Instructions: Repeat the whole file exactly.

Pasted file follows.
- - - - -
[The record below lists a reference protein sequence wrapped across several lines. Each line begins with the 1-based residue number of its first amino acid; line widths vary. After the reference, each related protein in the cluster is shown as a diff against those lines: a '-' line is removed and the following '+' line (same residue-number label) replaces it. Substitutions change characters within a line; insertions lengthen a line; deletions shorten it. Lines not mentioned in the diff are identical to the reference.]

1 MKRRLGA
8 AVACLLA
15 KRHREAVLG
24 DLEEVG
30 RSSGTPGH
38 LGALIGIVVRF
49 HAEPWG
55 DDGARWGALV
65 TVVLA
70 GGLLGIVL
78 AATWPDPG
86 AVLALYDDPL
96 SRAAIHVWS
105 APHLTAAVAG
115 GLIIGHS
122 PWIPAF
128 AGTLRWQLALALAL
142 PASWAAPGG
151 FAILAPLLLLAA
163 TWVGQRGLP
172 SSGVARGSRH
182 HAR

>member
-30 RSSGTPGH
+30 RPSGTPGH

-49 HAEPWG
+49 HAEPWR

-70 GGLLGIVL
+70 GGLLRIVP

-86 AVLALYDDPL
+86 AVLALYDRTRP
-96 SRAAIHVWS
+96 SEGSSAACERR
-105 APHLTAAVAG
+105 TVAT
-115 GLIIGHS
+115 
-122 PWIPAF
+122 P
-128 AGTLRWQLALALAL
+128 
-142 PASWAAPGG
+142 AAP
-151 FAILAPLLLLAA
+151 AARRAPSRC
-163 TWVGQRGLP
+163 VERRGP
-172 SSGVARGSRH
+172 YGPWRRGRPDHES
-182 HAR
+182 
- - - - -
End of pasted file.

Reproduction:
[The record below lists a reference protein sequence wrapped across several lines. Each line begins with the 1-based residue number of its first amino acid; line widths vary. After the reference, each related protein in the cluster is shown as a diff against those lines: a '-' line is removed and the following '+' line (same residue-number label) replaces it. Substitutions change characters within a line; insertions lengthen a line; deletions shorten it. Lines not mentioned in the diff are identical to the reference.]

1 MKRRLGA
8 AVACLLA
15 KRHREAVLG
24 DLEEVG
30 RSSGTPGH
38 LGALIGIVVRF
49 HAEPWG
55 DDGARWGALV
65 TVVLA
70 GGLLGIVL
78 AATWPDPG
86 AVLALYDDPL
96 SRAAIHVWS
105 APHLTAAVAG
115 GLIIGHS
122 PWIPAF
128 AGTLRWQLALALAL
142 PASWAAPGG
151 FAILAPLLLLAA
163 TWVGQRGLP
172 SSGVARGSRH
182 HAR

>member
-30 RSSGTPGH
+30 RPSGTPGH

-49 HAEPWG
+49 HAEPWR

-70 GGLLGIVL
+70 GGLLRIVP

-86 AVLALYDDPL
+86 AVLALYDRTRP
-96 SRAAIHVWS
+96 SEGSSAACERR
-105 APHLTAAVAG
+105 TVAT
-115 GLIIGHS
+115 
-122 PWIPAF
+122 P
-128 AGTLRWQLALALAL
+128 
-142 PASWAAPGG
+142 AAP
-151 FAILAPLLLLAA
+151 AARRAPSRC
-163 TWVGQRGLP
+163 VERRGP
-172 SSGVARGSRH
+172 YGPWRRGRPDHES
-182 HAR
+182 